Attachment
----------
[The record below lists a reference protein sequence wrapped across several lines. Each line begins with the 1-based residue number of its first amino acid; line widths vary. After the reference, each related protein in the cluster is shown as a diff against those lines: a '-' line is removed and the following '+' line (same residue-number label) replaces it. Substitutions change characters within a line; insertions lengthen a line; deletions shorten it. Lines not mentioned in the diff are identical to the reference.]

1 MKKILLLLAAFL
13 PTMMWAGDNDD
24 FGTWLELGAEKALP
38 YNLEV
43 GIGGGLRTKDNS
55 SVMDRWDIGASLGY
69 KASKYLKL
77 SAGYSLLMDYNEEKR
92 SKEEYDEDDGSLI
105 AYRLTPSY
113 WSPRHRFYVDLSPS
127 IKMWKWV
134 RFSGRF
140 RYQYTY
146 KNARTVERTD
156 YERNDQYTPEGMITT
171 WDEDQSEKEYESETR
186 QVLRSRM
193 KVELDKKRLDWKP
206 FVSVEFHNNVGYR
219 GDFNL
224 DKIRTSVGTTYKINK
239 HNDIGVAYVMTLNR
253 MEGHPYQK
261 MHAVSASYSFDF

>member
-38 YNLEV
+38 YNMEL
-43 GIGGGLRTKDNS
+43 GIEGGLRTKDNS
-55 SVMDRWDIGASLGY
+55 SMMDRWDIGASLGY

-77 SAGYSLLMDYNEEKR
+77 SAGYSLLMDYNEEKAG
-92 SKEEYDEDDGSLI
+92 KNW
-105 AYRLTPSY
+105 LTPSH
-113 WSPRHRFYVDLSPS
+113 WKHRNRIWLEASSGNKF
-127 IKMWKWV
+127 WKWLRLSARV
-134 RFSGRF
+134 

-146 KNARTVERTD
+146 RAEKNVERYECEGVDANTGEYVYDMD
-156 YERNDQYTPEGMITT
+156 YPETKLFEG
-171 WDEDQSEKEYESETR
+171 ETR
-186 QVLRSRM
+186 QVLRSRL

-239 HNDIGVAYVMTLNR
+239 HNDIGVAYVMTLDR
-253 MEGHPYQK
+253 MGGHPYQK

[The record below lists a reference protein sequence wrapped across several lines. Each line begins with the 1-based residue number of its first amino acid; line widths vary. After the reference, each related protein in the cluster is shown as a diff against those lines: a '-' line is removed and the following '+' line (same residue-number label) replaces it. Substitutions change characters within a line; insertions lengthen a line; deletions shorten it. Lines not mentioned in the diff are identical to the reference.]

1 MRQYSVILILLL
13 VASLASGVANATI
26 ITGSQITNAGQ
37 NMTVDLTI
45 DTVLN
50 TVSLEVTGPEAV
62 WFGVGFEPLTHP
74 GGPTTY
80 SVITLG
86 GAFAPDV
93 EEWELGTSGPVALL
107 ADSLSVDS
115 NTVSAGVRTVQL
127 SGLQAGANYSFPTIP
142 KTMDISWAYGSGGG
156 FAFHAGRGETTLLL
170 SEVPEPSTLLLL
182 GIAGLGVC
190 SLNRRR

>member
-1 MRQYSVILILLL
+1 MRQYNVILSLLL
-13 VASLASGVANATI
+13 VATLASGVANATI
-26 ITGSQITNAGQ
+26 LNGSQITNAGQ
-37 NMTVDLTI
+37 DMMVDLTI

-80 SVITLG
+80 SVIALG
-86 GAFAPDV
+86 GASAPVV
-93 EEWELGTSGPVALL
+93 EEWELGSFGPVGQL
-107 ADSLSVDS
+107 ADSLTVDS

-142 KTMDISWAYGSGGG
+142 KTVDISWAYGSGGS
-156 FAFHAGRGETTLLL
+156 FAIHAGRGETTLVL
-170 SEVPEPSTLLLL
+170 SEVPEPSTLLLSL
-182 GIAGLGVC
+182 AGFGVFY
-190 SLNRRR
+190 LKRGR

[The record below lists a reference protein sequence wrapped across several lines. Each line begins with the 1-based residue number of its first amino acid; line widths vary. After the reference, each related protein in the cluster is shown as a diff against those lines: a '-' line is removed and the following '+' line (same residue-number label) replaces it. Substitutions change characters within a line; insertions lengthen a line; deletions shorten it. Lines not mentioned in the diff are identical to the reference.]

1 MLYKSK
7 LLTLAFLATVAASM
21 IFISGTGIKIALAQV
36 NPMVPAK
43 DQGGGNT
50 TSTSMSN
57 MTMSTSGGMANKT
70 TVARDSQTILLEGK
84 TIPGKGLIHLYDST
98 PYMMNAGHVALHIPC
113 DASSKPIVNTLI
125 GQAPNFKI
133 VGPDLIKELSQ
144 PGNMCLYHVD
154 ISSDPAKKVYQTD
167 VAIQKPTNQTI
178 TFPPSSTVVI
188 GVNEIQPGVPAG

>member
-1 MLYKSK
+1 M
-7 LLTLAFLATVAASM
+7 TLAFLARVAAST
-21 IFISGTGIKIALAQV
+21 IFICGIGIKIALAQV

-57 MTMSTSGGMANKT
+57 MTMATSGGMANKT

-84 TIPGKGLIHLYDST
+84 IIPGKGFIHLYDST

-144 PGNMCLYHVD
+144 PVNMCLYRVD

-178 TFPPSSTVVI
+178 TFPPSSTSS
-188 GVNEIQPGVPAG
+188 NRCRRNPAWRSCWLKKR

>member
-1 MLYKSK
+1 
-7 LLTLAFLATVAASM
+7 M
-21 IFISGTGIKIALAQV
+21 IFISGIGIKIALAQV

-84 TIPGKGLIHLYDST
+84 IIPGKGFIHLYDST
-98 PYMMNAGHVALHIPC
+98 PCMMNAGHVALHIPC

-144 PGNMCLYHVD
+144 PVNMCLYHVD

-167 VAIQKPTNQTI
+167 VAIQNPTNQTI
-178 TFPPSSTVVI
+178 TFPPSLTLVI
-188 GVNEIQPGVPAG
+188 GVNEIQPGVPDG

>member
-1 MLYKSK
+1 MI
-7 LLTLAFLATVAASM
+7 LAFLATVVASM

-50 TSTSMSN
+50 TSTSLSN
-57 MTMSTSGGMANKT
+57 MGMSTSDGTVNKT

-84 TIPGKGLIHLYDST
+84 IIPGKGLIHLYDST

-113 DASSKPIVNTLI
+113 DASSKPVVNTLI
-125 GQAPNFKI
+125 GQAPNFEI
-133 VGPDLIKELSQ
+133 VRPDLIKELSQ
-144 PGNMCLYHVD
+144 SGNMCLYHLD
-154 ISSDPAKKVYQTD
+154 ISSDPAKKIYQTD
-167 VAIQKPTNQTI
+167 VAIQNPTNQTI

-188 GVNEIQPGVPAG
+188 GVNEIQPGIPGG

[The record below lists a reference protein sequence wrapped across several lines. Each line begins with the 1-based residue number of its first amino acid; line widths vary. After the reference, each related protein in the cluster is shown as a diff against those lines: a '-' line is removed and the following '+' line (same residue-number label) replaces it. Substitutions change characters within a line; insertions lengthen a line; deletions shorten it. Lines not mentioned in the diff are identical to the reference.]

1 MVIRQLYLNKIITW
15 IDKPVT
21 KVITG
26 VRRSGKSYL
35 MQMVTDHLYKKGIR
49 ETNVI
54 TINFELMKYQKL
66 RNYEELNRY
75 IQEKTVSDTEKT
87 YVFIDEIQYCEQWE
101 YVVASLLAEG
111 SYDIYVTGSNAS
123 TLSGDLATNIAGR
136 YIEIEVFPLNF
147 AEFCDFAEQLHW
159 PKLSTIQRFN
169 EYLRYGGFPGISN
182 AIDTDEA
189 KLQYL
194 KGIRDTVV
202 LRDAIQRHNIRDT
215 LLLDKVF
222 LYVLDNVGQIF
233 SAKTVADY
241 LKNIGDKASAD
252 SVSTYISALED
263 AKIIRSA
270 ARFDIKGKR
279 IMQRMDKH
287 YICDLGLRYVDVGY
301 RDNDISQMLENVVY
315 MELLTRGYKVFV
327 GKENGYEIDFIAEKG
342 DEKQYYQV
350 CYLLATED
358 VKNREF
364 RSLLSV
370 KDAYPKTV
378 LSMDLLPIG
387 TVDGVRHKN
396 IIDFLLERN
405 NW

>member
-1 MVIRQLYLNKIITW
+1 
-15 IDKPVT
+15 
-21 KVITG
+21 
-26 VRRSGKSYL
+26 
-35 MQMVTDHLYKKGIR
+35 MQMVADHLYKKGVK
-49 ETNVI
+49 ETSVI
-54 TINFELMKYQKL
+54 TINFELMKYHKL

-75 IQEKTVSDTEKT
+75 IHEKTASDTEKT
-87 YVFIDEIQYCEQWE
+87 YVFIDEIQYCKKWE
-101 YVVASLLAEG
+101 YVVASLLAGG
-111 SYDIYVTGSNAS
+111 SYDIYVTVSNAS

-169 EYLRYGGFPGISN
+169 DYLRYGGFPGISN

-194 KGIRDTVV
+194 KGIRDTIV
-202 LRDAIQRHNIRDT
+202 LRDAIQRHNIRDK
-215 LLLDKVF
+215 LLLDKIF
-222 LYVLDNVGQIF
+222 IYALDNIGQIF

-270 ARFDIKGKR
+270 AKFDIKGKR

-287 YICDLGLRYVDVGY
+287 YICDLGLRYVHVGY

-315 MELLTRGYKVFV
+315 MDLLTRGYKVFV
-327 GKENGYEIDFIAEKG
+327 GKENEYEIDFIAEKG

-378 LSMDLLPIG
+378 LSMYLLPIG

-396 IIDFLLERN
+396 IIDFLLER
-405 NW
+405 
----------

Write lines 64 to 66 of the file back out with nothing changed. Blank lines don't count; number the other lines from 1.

50 TVSLEVTGPEAV
62 WFGVGFEPLTHP
74 GGPTTY